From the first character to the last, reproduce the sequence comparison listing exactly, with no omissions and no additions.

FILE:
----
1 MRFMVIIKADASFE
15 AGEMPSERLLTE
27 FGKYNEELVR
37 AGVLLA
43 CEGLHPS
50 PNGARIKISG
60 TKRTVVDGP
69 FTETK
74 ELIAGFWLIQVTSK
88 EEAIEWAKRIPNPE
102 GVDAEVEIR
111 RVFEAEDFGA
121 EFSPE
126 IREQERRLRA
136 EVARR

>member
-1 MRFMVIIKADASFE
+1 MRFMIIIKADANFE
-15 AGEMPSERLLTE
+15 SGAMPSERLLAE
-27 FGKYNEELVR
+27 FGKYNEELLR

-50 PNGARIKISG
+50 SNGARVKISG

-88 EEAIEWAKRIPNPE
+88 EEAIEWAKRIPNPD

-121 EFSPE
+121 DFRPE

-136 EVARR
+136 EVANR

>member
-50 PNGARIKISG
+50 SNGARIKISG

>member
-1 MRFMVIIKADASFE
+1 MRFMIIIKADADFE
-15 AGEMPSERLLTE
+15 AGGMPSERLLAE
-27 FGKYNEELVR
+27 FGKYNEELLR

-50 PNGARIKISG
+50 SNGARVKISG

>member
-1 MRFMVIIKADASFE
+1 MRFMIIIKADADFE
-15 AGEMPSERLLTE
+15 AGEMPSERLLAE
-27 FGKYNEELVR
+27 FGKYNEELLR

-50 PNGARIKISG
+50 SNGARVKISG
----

1 MRFMVIIKADASFE
15 AGEMPSERLLTE
27 FGKYNEELVR
37 AGVLLA
43 CEGLHPS
50 PNGARIKISG
60 TKRTVVDGP
69 FTETK
74 ELIAGFWLIQVTSK
88 EEAIEWAKRIPNPE
102 GVDAEVEIR
111 RVFEAEDFGA
121 EFSPE
126 IREQERRLRA
136 EVARR

>member
-1 MRFMVIIKADASFE
+1 MRFMIIIKADANFE
-15 AGEMPSERLLTE
+15 SGAMPSERLLAE
-27 FGKYNEELVR
+27 FGKYNEELLR

-50 PNGARIKISG
+50 SNGARVKISG

-88 EEAIEWAKRIPNPE
+88 EEAIEWAKRIPNPD

-121 EFSPE
+121 DFRPE

-136 EVARR
+136 EVANR

>member
-50 PNGARIKISG
+50 SNGARIKISG

>member
-1 MRFMVIIKADASFE
+1 MRFMIIIKADADFE
-15 AGEMPSERLLTE
+15 AGGMPSERLLAE
-27 FGKYNEELVR
+27 FGKYNEELLR

-50 PNGARIKISG
+50 SNGARVKISG

>member
-1 MRFMVIIKADASFE
+1 MRFMIIIKADADFE
-15 AGEMPSERLLTE
+15 AGEMPSERLLAE
-27 FGKYNEELVR
+27 FGKYNEELLR

-50 PNGARIKISG
+50 SNGARVKISG